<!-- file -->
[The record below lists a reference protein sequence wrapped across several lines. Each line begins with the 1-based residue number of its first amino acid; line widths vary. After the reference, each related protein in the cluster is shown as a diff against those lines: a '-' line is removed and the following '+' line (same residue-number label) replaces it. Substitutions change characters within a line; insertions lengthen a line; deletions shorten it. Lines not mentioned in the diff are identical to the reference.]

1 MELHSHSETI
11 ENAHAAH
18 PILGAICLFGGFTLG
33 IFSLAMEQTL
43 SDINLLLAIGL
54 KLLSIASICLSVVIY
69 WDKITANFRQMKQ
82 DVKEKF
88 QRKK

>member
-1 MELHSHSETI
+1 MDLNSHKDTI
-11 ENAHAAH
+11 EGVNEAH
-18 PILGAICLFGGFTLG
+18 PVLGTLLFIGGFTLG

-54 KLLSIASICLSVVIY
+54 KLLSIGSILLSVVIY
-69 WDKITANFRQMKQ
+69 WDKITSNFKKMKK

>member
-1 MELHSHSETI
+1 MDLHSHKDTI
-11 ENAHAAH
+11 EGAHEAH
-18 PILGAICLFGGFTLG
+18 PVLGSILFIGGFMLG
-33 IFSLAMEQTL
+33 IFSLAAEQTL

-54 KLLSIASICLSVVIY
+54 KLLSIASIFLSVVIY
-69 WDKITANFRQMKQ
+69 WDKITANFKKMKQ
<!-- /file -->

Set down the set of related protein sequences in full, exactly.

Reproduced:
[The record below lists a reference protein sequence wrapped across several lines. Each line begins with the 1-based residue number of its first amino acid; line widths vary. After the reference, each related protein in the cluster is shown as a diff against those lines: a '-' line is removed and the following '+' line (same residue-number label) replaces it. Substitutions change characters within a line; insertions lengthen a line; deletions shorten it. Lines not mentioned in the diff are identical to the reference.]

1 MELHSHSETI
11 ENAHAAH
18 PILGAICLFGGFTLG
33 IFSLAMEQTL
43 SDINLLLAIGL
54 KLLSIASICLSVVIY
69 WDKITANFRQMKQ
82 DVKEKF
88 QRKK

>member
-1 MELHSHSETI
+1 MDLNSHKDTI
-11 ENAHAAH
+11 EGVNEAH
-18 PILGAICLFGGFTLG
+18 PVLGTLLFIGGFTLG

-54 KLLSIASICLSVVIY
+54 KLLSIGSILLSVVIY
-69 WDKITANFRQMKQ
+69 WDKITSNFKKMKK

>member
-1 MELHSHSETI
+1 MDLHSHKDTI
-11 ENAHAAH
+11 EGAHEAH
-18 PILGAICLFGGFTLG
+18 PVLGSILFIGGFMLG
-33 IFSLAMEQTL
+33 IFSLAAEQTL

-54 KLLSIASICLSVVIY
+54 KLLSIASIFLSVVIY
-69 WDKITANFRQMKQ
+69 WDKITANFKKMKQ